In most of Southern California, a white Christmas may be the stuff of movies and the memories of people who grew up elsewhere. However, many call Lake Arrowhead the “Alps of Southern California” and it’s the ideal place to get away from the crowds and enjoy the holiday season the way you’d imagine it should be enjoyed.
Depending how the traffic gods are feeling, Lake Arrowhead is about a two-hour drive from the Los Angeles area. Leaving the city fumes behind, as you ascend into the unfolding hills, a crisp, thin veil of air surrounds you with scents of firs, pines and spruce, turning the whole mountain range into a living Christmas tree lot.
A great place to spend a weekend or a winter break is the centrally located Lake Arrowhead Resort and Spa. Our room fit the four of us perfectly, with two queen-sized beds, a balcony overlooking the lake with evergreens and glimpses of rust and golden oaks surrounding it. We could have also brought our golden retriever. The whole town is dog friendly and we saw many tongues dangling from four-legged friends who brought their own fur.
A heated pool and hot tub called to us in which we enjoyed the contrast of the cool air and hot water. Snow was still a whispered promise when we visited right before Thanksgiving, but we could see the plows on the sides of the road getting ready for action. For when the hoped for white powder arrives, close-by Snowdrift Snow Tubing is SoCal’s largest and longest-operating inner-tube park. Also, about 27 miles away is Big Bear Mountain Resort, which combines super fun trails at Snow Summit and Bear Mountain ski resorts for both beginners and advanced show-offs. Snow Valley is closer, at about 14 miles and great for beginners.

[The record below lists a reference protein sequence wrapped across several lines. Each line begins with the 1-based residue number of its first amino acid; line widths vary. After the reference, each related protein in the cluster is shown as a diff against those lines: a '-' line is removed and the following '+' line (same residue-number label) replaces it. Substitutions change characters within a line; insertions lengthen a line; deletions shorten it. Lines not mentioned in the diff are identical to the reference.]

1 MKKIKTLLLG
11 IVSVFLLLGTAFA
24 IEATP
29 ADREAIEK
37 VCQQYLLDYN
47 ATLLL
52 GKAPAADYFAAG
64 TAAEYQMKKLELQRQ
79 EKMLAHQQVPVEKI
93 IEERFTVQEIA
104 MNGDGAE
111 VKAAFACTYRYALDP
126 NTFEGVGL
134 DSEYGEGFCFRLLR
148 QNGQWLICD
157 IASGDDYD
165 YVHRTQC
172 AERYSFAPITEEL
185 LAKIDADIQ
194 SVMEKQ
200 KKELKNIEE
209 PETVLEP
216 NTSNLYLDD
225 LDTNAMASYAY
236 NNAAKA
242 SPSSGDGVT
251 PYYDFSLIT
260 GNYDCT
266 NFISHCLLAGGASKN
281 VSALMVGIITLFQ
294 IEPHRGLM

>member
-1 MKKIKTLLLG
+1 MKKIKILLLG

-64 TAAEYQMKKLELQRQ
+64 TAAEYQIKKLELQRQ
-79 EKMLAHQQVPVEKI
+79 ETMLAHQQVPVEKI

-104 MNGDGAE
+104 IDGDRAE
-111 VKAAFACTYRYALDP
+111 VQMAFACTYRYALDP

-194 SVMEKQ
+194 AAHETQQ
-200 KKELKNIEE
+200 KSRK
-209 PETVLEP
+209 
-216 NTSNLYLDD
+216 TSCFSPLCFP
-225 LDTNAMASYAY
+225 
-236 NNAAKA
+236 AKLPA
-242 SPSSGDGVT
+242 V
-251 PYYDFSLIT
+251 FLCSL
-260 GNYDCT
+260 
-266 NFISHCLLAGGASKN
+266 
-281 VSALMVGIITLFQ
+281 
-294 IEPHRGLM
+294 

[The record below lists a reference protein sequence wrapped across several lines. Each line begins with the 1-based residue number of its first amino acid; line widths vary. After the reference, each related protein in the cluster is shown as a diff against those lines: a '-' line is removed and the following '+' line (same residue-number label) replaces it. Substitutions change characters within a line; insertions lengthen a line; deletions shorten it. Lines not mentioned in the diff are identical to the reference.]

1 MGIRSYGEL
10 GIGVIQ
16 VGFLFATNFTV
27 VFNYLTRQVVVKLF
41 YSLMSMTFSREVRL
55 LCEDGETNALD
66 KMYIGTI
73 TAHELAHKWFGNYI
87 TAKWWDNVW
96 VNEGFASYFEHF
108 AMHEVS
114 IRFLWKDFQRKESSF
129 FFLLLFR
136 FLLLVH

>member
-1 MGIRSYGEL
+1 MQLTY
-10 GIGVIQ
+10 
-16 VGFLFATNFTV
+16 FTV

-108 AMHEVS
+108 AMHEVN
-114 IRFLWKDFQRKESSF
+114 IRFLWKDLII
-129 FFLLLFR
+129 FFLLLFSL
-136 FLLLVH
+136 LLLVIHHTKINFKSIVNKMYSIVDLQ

Don’t miss the 8,000-square-foot Spa of the Pines, where treatments utilize essential oils specific to the client’s needs. The signature massage includes hot stones to relieve stress and kinks from your body and a post-treatment relaxation room is mostly made of windows that open to green swirls of forest and the calm lake.
When you’re ready for dinner, on-site restaurant BIN 189 has one of the best charcuterie platters we’ve ever had. Also, we loved the guacamole, which must come from avocado trees growing in a hidden garden, it’s so fresh, with the crispiest, homemade chips. They take pride in locally sourcing their food and choose vendors that don’t use GMOs. The boys loved the crispy chicken fingers and Caesar salad and mommy loved the bites she snuck from them. The chicken had just the right amount of crunch, the salad dressing was a divine combination of salt-spiced parmesan cheese and tangy anchovies. Also, a huge bonus, the restaurant allowed my husband and I to split our two main dishes, the Alaskan Halibut and Campbell River Salmon, so we were able to sample the full experience of each dish, instead of just partial bites.